Grade-dependent metabolic reprogramming in kidney cancer revealed by combined proteomics and metabolomics analysis

Hiromi I. Wettersten, A. Ari Hakimi, Dexter Morin, Cristina Bianchi, Megan E. Johnstone, Dallas R. Donohoe, Josephine F. Trott, Omran Abuaboud, Steven Stirdivant, Bruce Neri, Robert Wolfert, Benjamin Stewart, Roberto Perego, James J. Hsieh, Robert H Weiss

Research output: Contribution to journalArticlepeer-review

148 Scopus citations


Kidney cancer [or renal cell carcinoma (RCC)] is known as "the internist's tumor" because it has protean systemic manifestations, suggesting that it utilizes complex, nonphysiologic metabolic pathways. Given the increasing incidence of this cancer and its lack of effective therapeutic targets, we undertook an extensive analysis of human RCC tissue employing combined grade-dependent proteomics and metabolomics analysis to determine how metabolic reprogramming occurring in this disease allows it to escape available therapeutic approaches. After validation experiments in RCC cell lines that were wild-type or mutant for the Von Hippel-Lindau tumor suppressor, in characterizing higher-grade tumors, we found that the Warburg effect is relatively more prominent at the expense of the tricarboxylic acid cycle and oxidative metabolism in general. Further, we found that the glutamine metabolism pathway acts to inhibit reactive oxygen species, as evidenced by an upregulated glutathione pathway, whereas the β-oxidation pathway is inhibited, leading to increased fatty acylcarnitines. In support of findings from previous urine metabolomics analyses, we also documented tryptophan catabolism associated with immune suppression, which was highly represented in RCC compared with other metabolic pathways. Together, our results offer a rationale to evaluate novel antimetabolic treatment strategies being developed in other disease settings as therapeutic strategies in RCC.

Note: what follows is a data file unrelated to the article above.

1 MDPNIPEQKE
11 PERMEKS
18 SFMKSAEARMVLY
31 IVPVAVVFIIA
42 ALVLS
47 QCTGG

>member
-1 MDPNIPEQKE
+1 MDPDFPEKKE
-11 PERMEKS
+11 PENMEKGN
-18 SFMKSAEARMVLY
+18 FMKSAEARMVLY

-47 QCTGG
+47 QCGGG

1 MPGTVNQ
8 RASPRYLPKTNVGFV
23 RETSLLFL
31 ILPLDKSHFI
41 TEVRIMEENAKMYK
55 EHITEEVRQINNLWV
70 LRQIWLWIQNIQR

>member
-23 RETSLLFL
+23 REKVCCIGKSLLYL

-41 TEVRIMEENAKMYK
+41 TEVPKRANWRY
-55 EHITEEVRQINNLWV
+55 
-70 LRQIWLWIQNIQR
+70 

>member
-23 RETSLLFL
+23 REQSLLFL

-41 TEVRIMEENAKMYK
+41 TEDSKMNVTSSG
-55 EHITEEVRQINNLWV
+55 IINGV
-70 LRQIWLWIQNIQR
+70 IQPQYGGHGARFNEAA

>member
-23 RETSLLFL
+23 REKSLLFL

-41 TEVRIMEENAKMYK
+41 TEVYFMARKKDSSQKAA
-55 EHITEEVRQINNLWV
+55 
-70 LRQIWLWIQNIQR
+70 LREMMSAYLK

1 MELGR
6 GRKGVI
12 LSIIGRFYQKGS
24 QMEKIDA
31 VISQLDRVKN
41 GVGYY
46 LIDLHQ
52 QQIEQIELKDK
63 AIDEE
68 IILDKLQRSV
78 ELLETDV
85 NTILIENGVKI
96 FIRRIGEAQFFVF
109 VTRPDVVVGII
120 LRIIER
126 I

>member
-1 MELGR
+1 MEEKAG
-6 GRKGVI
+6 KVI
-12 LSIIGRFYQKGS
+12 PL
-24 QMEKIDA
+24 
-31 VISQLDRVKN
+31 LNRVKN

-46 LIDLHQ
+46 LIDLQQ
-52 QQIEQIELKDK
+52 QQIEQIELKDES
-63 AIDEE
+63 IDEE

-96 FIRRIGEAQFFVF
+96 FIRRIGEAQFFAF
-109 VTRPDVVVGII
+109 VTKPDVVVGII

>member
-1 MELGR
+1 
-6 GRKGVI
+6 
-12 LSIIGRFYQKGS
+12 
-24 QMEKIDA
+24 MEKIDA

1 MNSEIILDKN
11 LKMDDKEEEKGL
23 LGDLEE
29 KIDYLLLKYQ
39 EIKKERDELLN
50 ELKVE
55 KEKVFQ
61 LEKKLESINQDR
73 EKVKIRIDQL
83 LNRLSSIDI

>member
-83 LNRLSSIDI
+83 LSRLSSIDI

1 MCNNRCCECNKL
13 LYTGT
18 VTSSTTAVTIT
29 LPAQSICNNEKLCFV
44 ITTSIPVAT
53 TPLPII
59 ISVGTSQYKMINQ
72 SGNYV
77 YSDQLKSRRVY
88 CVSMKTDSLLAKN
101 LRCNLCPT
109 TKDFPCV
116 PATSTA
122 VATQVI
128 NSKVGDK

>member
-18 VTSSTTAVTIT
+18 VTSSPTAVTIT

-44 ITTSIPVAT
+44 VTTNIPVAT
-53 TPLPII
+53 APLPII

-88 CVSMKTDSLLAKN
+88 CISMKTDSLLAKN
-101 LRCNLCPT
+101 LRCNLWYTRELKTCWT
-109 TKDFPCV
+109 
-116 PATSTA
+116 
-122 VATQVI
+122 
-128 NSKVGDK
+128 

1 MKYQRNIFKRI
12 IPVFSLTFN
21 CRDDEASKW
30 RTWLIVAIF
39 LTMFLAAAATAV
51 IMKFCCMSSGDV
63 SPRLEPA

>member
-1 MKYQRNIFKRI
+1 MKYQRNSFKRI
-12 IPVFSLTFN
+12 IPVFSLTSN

Original languageEnglish (US)
Pages (from-to)2541-2552
Number of pages12
JournalCancer Research
Issue number12
StatePublished - Jun 15 2015

ASJC Scopus subject areas

  • Cancer Research
  • Oncology


Dive into the research topics of 'Grade-dependent metabolic reprogramming in kidney cancer revealed by combined proteomics and metabolomics analysis'. Together they form a unique fingerprint.

Cite this